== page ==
How to Discuss Money with Your Spouse

How to Discuss Money with Your Spouse from North Carolina Lifestyle Blogger Adventures of Frugal Mom

If we were to make a list of things people hate to discuss, money would probably be near the top. That’s why it should come as no surprise that money problems are among the primary reasons couples experience strife. To avoid seeing that in your life, here’s how to discuss money problems with your spouse.

Delayed vs. Instant Gratification

It’s important to recognize there are different archetypes when it comes to saving and spending. Some people are diligent about saving and willing to make sacrifices today so that they can reap the benefits in the future. Others live in the moment without much financial planning for their later years. Striking a healthy balance between the two is where your greatest opportunity for success lies as a couple. You have to be willing to compromise a bit of immediate gratification for long-term comfort.

Talk Before Money Becomes a Problem

Ideally, you’ll have this conversation early in your relationship. Start by talking about your goals in life. What do you want to achieve? What does your partner want to achieve? Where do each of you want to be in 10 years, 20 years, 30 years? Be gentle about it. Do not belittle the other person if their goals are less ambitious than yours. Make it a collaborative effort. Work together to set financial goals for your relationship. Try to come to an agreement about what’s important for the two of you and what you’re willing to do to get there.

Look at the Situation Objectively

Evaluate your spending habits to determine where you can cut back on and redirect towards savings, investments and debt elimination. Be willing to share yours first. Lay everything bare and be open to discussion. This open-mindedness will encourage your spouse to do the same. Avoid passing judgment on anything you see from them. A judgmental attitude will only serve to hamper the process. Objectivity is the watchword here. Find points upon which you can agree and establish a plan for accomplishing the resulting goals.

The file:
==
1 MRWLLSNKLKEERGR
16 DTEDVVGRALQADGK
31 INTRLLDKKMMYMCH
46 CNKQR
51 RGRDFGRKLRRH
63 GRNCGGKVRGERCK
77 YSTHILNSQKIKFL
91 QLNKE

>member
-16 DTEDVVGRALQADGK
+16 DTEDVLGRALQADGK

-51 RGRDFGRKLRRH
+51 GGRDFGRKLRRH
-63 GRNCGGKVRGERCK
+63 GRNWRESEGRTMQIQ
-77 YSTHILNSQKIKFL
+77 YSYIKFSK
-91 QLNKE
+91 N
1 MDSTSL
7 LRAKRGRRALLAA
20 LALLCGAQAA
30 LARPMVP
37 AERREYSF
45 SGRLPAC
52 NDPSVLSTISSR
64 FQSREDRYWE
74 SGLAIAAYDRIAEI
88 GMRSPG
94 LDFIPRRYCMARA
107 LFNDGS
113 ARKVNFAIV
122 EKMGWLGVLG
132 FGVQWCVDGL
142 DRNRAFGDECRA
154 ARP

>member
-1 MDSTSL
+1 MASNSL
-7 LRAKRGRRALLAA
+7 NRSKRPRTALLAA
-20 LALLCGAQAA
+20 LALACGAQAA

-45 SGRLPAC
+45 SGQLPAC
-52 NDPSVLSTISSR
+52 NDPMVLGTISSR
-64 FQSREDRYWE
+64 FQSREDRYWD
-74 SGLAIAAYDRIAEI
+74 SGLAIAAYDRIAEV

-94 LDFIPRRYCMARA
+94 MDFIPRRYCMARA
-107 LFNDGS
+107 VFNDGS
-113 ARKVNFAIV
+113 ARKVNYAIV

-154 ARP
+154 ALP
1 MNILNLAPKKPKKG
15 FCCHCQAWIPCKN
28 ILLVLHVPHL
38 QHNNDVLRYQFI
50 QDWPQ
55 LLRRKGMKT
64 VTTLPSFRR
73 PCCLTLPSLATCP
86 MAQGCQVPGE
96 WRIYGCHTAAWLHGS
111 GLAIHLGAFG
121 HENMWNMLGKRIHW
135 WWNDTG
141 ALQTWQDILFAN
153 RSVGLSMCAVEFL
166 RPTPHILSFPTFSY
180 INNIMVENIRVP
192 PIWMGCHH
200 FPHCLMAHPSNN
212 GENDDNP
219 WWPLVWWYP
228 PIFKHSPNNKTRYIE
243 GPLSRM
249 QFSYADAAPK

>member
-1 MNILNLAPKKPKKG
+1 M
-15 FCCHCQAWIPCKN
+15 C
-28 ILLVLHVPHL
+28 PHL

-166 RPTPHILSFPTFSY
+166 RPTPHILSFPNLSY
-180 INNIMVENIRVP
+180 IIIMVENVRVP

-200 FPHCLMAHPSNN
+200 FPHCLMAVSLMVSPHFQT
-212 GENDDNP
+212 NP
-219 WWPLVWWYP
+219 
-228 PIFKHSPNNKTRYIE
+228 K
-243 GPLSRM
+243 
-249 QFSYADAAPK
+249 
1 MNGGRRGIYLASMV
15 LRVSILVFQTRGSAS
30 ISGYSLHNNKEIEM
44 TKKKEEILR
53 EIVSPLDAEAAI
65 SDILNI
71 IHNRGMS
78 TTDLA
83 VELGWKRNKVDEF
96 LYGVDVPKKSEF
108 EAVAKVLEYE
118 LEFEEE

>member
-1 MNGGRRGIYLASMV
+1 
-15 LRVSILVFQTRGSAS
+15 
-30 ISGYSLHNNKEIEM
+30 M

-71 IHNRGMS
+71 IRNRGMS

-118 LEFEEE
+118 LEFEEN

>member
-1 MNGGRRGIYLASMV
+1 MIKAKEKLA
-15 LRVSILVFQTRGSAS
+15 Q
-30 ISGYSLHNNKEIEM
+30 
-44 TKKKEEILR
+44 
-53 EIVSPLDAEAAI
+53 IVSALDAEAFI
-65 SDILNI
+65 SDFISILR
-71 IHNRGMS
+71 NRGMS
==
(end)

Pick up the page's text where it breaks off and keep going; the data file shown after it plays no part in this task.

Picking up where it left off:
The plan should include the following:

  • Creation of a mutual budget.
  • Setting smart financial goals.
  • Some spending on guilt-free fun.
  • Prioritization of getting rid of debt.

When Things are Already Out of Hand

If you find your partner is already struggling to make minimum payments on his/her debt, you’ll need to come up with a strategy for getting rid of it before you pool your resources.

Depending upon the severity of the situation, debt settlement may be the best solution. However, be careful to choose a reputable company with a strong track record of successfully helping people get out of debt. For example, these Freedom Debt Relief reviews can help folks read about client experiences.

If Old Habits Resurface

Even the best-laid plans will occasionally go off track. We live in a society of consumption, so people are going to slip from time to time. Stay calm, and regroup with your spouse. Gently remind each other of the goals you set and understand how this set you back.

When it comes to how to discuss money problems with your spouse, talking openly and honestly—without judgment —is the only way you’ll ever get it to work. You have to think “we”, rather than “me”; be willing to listen to one another and keep your ultimate goal in mind—retirement without money concerns.

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